Children’s Books

A Very Happy 50th Birthday to ‘the Very Hungry Caterpillar’

14 June 2019

From NPR:

On average, every 30 seconds someone in the world buys a copy of The Very Hungry Caterpillar. Maybe it’s for a grandchild, an expectant parent or a dear friend’s new baby. Nearly 50 million copies have been sold since the classic picture book was first published in 1969, and it has been translated into over 62 languages.

Author Eric Carle, now 89 years old, lives in Key West, Fla.

. . . .

“I think it is a book of hope,” [Carle] says. He’s wearing suspenders and a shirt that matches his lively blue eyes. “Children need hope. You, little insignificant caterpillar, can grow up into a beautiful butterfly and fly into the world with your talent. Will I ever be able to do that? Yes, you will. I think that is the appeal of that book.

“Well, I should know. I did the book, after all!”

Carle didn’t start writing books for children until he was almost 40. Born in Syracuse, N.Y., he remembers an early childhood filled with art, light and walking through nature holding his father’s hand. His immigrant parents decided to return home to Germany — his mother was homesick — and they arrived just in time for World War II.

Carle was beaten by teachers and shot at by soldiers, and his beloved father disappeared into a Russian prisoner-of-war camp for years after being drafted to fight for the Nazis. The man who wrote The Very Hungry Caterpillarexperienced hunger firsthand.

Carle headed straight back to the U.S. after graduating from art school at age 23 and was immediately hired by The New York Times. He served in the U.S. military during the Korean War and, upon return, moved into advertising.

Perhaps that career helped him prepare for using the simple, resonant language of The Very Hungry Caterpillar. Michelle H. Martin, a professor at the University of Washington who studies children’s literature, says The Very Hungry Caterpillar‘s writing helps little kids grasp concepts like numbers and the days of the week. (“On Monday he ate through one apple. But he was still hungry. On Tuesday he ate through two pears, but he was still hungry.”)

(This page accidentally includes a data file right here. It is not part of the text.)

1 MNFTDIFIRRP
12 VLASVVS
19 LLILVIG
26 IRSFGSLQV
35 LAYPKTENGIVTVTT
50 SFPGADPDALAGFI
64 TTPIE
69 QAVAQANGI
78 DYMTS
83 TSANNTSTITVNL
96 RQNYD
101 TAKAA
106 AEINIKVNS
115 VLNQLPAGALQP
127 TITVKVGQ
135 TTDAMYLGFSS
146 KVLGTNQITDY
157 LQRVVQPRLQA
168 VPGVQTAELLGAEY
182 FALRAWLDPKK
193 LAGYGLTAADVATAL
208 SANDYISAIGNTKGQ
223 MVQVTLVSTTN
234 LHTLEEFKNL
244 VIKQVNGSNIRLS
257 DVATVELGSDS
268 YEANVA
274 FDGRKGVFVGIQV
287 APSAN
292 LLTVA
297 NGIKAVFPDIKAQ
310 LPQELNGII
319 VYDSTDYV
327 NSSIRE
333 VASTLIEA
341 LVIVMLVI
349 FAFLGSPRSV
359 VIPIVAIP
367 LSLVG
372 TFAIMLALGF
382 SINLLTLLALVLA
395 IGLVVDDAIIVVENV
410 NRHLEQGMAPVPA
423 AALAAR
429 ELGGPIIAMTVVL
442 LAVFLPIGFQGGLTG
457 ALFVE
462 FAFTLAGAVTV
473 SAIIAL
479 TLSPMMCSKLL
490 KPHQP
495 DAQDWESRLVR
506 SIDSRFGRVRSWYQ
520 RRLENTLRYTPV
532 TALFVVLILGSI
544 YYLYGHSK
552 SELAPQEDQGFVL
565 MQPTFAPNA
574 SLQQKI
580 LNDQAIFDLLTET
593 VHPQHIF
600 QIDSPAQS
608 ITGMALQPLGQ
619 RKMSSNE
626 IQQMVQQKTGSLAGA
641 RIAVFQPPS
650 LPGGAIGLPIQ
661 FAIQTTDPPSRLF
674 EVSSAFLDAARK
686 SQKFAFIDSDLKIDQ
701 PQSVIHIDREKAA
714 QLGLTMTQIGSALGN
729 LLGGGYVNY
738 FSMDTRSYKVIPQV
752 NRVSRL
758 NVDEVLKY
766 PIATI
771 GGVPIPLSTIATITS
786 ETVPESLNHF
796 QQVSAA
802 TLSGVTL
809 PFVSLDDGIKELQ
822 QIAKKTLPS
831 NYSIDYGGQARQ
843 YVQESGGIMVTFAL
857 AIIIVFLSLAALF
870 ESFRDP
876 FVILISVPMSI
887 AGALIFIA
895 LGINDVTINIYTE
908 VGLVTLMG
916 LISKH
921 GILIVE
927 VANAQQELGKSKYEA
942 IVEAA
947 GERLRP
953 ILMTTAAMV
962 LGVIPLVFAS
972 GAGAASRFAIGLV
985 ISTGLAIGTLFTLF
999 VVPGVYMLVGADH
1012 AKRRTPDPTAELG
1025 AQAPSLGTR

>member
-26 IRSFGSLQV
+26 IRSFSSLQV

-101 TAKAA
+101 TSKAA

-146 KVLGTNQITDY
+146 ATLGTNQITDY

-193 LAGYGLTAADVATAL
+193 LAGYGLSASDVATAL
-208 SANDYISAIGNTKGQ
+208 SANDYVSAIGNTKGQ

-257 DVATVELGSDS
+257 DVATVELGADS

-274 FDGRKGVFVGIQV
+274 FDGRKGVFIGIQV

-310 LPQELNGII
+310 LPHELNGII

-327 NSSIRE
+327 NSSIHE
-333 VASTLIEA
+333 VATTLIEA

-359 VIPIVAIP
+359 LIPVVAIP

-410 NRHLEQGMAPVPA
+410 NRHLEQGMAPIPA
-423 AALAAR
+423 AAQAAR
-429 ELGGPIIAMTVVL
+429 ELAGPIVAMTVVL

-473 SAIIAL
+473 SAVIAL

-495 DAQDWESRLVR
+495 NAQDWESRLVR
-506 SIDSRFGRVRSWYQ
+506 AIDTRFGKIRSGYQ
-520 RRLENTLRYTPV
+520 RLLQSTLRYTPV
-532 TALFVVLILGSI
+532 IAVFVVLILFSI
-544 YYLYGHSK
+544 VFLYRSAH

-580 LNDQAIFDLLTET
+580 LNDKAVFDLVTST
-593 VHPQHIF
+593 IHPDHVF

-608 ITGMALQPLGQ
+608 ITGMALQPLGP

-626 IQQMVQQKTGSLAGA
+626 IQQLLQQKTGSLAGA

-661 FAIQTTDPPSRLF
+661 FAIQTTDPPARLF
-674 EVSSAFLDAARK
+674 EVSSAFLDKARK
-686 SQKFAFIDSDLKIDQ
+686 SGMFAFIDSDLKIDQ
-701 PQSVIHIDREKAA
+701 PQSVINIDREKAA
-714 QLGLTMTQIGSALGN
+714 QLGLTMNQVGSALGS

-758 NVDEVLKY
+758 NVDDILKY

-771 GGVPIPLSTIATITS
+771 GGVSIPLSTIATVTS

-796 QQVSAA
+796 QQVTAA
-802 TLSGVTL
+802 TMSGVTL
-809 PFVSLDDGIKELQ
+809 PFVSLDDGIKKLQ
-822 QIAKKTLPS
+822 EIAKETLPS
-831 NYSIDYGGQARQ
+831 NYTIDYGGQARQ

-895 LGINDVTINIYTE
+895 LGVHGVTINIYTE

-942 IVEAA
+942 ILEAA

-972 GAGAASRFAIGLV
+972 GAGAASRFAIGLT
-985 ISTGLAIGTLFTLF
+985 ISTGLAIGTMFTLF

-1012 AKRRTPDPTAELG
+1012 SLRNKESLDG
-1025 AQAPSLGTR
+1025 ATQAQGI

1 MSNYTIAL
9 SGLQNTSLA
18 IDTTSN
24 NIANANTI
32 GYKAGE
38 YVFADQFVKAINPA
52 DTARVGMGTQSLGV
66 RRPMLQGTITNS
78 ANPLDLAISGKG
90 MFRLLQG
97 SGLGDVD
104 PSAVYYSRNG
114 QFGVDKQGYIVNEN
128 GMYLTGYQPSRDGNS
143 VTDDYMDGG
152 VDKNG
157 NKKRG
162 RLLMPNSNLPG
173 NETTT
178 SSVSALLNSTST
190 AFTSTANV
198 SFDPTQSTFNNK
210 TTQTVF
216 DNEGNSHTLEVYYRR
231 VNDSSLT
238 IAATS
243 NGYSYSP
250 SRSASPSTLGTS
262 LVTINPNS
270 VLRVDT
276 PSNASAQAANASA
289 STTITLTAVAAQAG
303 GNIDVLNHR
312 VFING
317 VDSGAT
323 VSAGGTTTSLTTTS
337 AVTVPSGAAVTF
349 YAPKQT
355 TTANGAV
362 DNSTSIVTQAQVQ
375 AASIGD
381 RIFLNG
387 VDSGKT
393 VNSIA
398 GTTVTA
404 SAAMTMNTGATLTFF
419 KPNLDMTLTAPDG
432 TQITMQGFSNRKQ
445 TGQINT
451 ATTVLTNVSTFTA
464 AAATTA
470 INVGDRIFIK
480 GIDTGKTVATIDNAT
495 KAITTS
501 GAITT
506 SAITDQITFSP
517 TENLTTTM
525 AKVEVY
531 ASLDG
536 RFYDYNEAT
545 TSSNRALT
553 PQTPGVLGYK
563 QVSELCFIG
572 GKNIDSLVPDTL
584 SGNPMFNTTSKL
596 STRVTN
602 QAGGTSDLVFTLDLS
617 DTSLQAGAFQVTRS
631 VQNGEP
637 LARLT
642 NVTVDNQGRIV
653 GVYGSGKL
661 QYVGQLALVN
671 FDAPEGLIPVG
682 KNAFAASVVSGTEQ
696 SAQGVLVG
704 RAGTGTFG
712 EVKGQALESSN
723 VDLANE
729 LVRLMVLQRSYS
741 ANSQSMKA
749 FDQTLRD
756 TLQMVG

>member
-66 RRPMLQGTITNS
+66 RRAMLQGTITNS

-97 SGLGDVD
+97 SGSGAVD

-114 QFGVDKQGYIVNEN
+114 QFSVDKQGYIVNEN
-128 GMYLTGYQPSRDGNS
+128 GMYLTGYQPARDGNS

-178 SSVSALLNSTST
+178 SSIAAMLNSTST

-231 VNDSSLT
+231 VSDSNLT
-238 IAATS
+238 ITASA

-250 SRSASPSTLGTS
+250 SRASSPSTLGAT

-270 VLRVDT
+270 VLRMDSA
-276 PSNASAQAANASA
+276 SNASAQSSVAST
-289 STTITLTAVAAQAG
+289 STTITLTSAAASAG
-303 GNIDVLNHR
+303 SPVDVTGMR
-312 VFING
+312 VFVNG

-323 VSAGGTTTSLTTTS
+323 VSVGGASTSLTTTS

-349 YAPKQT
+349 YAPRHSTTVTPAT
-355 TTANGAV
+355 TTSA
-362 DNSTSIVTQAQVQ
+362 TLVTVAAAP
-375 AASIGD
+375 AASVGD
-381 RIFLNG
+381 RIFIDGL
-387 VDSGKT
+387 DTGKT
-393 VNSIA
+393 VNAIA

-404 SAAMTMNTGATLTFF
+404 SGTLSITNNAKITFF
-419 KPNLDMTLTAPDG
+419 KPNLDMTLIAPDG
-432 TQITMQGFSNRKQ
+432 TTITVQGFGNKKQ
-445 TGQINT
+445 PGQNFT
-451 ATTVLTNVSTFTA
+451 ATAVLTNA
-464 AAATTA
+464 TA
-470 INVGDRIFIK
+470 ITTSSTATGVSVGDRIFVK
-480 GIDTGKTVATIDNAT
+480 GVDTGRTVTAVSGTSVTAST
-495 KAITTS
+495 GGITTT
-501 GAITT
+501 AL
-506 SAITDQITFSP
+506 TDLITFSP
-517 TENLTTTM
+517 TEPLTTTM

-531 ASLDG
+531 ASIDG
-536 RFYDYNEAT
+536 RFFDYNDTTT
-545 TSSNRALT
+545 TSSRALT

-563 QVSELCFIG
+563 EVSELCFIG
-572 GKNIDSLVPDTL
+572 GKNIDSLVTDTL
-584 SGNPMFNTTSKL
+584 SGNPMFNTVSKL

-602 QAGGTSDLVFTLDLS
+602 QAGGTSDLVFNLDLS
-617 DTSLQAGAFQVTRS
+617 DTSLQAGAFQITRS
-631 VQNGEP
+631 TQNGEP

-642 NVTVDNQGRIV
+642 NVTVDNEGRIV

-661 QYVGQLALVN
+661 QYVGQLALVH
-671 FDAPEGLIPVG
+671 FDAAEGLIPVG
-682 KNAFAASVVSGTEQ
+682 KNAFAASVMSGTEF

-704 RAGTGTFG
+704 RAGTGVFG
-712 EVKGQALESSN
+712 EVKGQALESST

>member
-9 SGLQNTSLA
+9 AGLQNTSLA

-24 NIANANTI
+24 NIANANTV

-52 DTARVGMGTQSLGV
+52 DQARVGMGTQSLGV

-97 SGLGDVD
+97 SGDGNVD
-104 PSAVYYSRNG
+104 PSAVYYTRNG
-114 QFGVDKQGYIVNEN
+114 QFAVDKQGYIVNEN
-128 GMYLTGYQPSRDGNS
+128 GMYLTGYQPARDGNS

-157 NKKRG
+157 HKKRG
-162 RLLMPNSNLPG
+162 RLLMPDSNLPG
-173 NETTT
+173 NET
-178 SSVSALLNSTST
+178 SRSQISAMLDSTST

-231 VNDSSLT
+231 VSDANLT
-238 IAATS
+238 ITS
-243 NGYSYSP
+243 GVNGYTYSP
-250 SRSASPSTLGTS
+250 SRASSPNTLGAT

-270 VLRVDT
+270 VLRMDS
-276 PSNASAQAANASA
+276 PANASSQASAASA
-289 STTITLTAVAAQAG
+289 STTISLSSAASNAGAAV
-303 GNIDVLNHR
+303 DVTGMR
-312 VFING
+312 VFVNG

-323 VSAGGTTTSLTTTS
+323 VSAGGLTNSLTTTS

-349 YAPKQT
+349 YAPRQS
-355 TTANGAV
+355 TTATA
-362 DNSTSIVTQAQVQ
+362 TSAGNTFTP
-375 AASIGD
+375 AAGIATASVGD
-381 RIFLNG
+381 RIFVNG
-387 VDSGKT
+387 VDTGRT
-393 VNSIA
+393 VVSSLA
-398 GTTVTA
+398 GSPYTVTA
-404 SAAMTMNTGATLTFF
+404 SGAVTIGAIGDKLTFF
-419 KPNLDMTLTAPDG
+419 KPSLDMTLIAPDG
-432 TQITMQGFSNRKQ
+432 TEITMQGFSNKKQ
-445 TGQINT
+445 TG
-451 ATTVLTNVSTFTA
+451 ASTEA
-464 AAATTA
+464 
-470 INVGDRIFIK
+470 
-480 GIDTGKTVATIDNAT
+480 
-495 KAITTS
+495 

And the book builds literacy by gently guiding toddlers toward unfamiliar words. For example, Martin says, when Saturday comes around and the hungry caterpillar binges on “one piece of chocolate cake, one ice-cream cone, one pickle, one slice of Swiss cheese, one slice of salami, one lollipop, one piece of cherry pie, one sausage, one cupcake, and one slice of watermelon,” words like “salami” and “Swiss cheese” might be new to 3-year-olds already familiar with ice cream and lollipops.

Martin and other experts suggest that children have 1,000 books read to them before they begin kindergarten. Repeated readings of the same book count toward the total.


Link to the rest at NPR

How I Got My Toddler Back on Books After She Got a Taste of Screen Time

11 June 2019

From The Huffington Post:

When I opened the gates to screen time for my 2-year-old daughter, I was planning to limit it to airplane rides and sick days. But with TV and tablets came a whole new colorful world that hooked my tot instantly, and her new word— “cartoons!” — became a constant refrain. Almost overnight, her obsession with books and our sweet ritual of reading became a distant memory to her little toddler brain. Screens offered something much more exciting.

I felt OK introducing screen time, especially since most of the time I snuggle up on the couch and watch with her (which is why I now know every single word of Moana), to make the TV time as interactive and educational as I can. And the apps we’ve let her play with are all highly rated for learning. But when it came time to reading books together, her previously enthusiastic interest was now drawn to a shape-shifting demigod voiced by the Rock.